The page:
Benik Afobe’s loan move from Stoke City to Millwall has got off to a slow start. However, the Democratic Republic of Congo international opened his account against Fulham on Tuesday evening, hopefully from the Lions perspective, lifting a weight off of his shoulders.
In this piece we dig a little deeper into the underlying numbers behind the 28-year-old’s opening three Championship appearances.
To get the negatives out of the way first, Afobe’s fortunes in the final third have been desperately sparse. He has averaged just over two touches in the opposition’s penalty area per 90 minutes.
The Lions have had a tough opening trio of fixtures with spirited performances from Queens Park Rangers and Blackburn Rovers posing challenging tests.
Granted, this is a small sample size, but a striker cannot be a threat to the opponent’s backline if they are taking just two touches in the 18-yard box every 90 minutes; that figure will need significant improvement if Afobe is to keep his spot in Rowett’s team.
He has taken just two shots on target in the three outings, one of which resulted in his goal on Tuesday. However, it is debatable if it was an intentional shot, with a Matt Smith knock down hitting him in the head from close range and comically looping over a helpless Paulo Gazzaniga.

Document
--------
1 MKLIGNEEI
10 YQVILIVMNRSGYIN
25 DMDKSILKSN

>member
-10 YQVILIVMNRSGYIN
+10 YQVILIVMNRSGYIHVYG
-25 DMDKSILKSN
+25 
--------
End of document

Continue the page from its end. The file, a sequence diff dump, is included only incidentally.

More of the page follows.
The value of his two shots have equated to an average of 0.1 expected goals (xG) per 90 minutes, a completely unsustainable figure should he have desires of pushing on to hit double figures in the league.
The final negative comes in his chance creation, Afobe is yet to set up a Millwall shot and therefore has an expected assists value of zero. If he is not bagging himself, the 28-year-old must contribute to the build up play and attacking machine of Rowett’s side.
Now, there are reasons for optimism. Afobe’s pass accuracy is at 79.3%; solid for a striker often receiving the ball without being afforded much space or time, it also speaks for his intelligence to find a good position to receive.
He has also completed five of six attempted dribbles so far in the league, collating a success rate of 83%, a part of his game he should be encouraged to continue as it should reap rewards for the team in the long run.
Lastly, Afobe’s aerial duel success rate is at 40%, but he did put in a dominant display against Blackburn when he won six of nine aerial duels. A figure that will have Rowett purring, content at adapting to a direct style of play if it fits the game situation with the likes of Jed Wallace and Mason Bennett adept at running off of flick-ons and knockdowns.
A mixed start to life at The Den, then, but plenty of reasons to be optimistic. Afobe’s previous Championship pedigree suggests that he can catch fire at some stage this season.